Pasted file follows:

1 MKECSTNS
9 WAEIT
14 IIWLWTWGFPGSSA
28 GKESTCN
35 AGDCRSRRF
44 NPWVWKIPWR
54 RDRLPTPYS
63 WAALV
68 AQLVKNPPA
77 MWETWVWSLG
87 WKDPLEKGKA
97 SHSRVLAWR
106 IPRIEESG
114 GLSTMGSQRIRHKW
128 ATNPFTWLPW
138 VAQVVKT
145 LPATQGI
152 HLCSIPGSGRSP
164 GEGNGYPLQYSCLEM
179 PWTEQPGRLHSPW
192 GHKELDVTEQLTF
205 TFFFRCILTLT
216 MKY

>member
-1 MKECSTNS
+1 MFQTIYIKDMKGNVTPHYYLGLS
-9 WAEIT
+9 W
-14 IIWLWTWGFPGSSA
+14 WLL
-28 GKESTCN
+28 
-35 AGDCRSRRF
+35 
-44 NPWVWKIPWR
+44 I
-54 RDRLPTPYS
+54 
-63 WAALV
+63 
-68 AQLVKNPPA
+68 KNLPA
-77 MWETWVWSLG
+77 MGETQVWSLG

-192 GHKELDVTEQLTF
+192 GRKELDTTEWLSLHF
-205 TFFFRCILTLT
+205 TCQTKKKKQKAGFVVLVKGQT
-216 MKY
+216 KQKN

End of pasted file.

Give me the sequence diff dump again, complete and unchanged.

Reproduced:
1 MKECSTNS
9 WAEIT
14 IIWLWTWGFPGSSA
28 GKESTCN
35 AGDCRSRRF
44 NPWVWKIPWR
54 RDRLPTPYS
63 WAALV
68 AQLVKNPPA
77 MWETWVWSLG
87 WKDPLEKGKA
97 SHSRVLAWR
106 IPRIEESG
114 GLSTMGSQRIRHKW
128 ATNPFTWLPW
138 VAQVVKT
145 LPATQGI
152 HLCSIPGSGRSP
164 GEGNGYPLQYSCLEM
179 PWTEQPGRLHSPW
192 GHKELDVTEQLTF
205 TFFFRCILTLT
216 MKY

>member
-1 MKECSTNS
+1 MFQTIYIKDMKGNVTPHYYLGLS
-9 WAEIT
+9 W
-14 IIWLWTWGFPGSSA
+14 WLL
-28 GKESTCN
+28 
-35 AGDCRSRRF
+35 
-44 NPWVWKIPWR
+44 I
-54 RDRLPTPYS
+54 
-63 WAALV
+63 
-68 AQLVKNPPA
+68 KNLPA
-77 MWETWVWSLG
+77 MGETQVWSLG

-192 GHKELDVTEQLTF
+192 GRKELDTTEWLSLHF
-205 TFFFRCILTLT
+205 TCQTKKKKQKAGFVVLVKGQT
-216 MKY
+216 KQKN